This is the third month we've been partnering with Christian, an up and coming community leader, on conversational classes with his English students. His courses consist of two parts: theoretical instruction and conversation, but as he is a native Ecuadorian, he initially described his conversational classes as problematically "reinforcing poor English pronunciation". Enter Manna Project, which just so happens to be chalk full of native English speakers whose only pronunciation issues surface when certain Texans insist on calling "Jalapeños" "Jaal-op-in-yos" or "Quesadillas" "Ques-a-dillll-ahhs"...ahem Duncan Fulton.
Three times a week, 2 of us head over to Christian's home and attempt to hold purely English conversations with his slightly bewildered students. It is pretty comical hearing one another speaking as articulately and slowly as possible, only to be greeted by the big eyes and partially open mouths of our students. They're all pretty driven to learn, though, and have made some impressive progress since we first met them in November.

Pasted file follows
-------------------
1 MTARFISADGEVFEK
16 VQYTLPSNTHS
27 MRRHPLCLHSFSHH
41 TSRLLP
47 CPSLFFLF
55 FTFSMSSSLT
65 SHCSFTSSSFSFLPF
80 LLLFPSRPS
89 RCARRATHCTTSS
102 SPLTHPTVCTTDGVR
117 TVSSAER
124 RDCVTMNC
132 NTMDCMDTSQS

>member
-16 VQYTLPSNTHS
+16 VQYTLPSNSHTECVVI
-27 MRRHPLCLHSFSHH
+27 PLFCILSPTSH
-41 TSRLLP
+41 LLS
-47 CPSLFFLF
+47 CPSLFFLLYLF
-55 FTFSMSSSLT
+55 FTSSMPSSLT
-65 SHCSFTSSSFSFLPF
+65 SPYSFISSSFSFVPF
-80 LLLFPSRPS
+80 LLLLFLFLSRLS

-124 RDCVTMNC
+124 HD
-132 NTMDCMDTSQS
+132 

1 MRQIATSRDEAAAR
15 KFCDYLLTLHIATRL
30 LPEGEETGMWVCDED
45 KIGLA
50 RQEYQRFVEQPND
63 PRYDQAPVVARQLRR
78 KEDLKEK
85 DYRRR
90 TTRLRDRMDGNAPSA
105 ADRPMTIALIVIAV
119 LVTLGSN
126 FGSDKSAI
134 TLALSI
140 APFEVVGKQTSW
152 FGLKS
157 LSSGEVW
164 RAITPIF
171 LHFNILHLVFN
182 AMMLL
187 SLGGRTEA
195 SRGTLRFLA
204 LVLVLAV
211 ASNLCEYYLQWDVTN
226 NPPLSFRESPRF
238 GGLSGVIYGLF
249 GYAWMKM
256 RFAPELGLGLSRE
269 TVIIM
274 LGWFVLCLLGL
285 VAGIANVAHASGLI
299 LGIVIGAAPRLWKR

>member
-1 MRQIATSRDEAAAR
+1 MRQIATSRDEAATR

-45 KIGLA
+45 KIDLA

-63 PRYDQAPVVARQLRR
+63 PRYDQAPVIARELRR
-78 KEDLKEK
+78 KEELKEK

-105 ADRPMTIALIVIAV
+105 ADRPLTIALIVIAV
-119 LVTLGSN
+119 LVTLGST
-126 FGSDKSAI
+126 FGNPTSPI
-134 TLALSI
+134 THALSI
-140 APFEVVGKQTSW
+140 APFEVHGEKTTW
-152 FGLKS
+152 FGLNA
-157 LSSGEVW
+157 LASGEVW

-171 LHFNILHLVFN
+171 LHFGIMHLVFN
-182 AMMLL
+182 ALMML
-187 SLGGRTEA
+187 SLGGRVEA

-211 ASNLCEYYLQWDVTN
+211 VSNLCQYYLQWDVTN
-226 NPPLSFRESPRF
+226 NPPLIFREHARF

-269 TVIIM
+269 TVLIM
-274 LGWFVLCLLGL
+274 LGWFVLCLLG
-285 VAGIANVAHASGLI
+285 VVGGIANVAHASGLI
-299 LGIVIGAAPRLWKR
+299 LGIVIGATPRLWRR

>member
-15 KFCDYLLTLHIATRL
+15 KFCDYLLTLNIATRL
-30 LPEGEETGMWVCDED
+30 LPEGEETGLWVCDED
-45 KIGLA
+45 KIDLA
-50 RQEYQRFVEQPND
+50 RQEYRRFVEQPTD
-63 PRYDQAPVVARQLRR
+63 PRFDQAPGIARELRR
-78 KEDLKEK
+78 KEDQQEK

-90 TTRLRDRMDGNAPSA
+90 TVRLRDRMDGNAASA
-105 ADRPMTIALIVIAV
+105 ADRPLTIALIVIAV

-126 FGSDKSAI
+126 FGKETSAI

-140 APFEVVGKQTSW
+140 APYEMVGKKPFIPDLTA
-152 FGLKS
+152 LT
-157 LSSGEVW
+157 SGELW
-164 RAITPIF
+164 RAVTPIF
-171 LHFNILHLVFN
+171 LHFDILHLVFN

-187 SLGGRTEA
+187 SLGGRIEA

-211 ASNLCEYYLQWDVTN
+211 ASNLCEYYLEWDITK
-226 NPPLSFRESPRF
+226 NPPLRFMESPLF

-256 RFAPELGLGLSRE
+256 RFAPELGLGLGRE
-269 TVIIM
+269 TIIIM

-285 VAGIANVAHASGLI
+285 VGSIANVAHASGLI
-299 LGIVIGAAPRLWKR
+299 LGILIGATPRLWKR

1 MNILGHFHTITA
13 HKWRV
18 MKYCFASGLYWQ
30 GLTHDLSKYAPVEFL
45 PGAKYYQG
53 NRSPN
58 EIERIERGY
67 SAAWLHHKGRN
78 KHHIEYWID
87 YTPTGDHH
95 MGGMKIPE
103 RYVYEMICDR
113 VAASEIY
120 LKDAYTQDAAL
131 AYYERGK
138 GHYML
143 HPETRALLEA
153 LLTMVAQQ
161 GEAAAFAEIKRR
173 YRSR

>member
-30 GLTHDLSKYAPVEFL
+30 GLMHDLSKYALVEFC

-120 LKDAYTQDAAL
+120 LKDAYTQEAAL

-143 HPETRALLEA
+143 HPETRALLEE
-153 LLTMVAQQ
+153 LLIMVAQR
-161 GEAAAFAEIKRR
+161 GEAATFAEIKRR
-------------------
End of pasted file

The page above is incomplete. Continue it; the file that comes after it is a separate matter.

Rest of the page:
This morning marked our first class post-December break, and Jocelyn and I slumped around the kitchen at 6:30am in a daze (we're the lucky ones blessed with the Tuesday 8-10am slot), talking ourselves into the first bus ride of 2009. When we arrived at Christians, there were no students, but there were 4 little piglets to check up on, one mama pig who, according to Christian, "needs a man pig soon", a new type of Ecuadorian beer to try (at 8:30am), to which Christian would not take "no thank you" as an aswer, and English dialogues to write and record onto his computer. Eventually a "man pig" did show up, and a conjugal visit between pigs...happened...while Jos and I tried our best to focus on the dialogue we were writing about Christmas vacation. It was not easy to do.
And just think, all this happened before 10 in the morning. It's going to be a good Tuesday.
Oh Ecuador, how we've missed you.
(four little piglets!)
(our working table)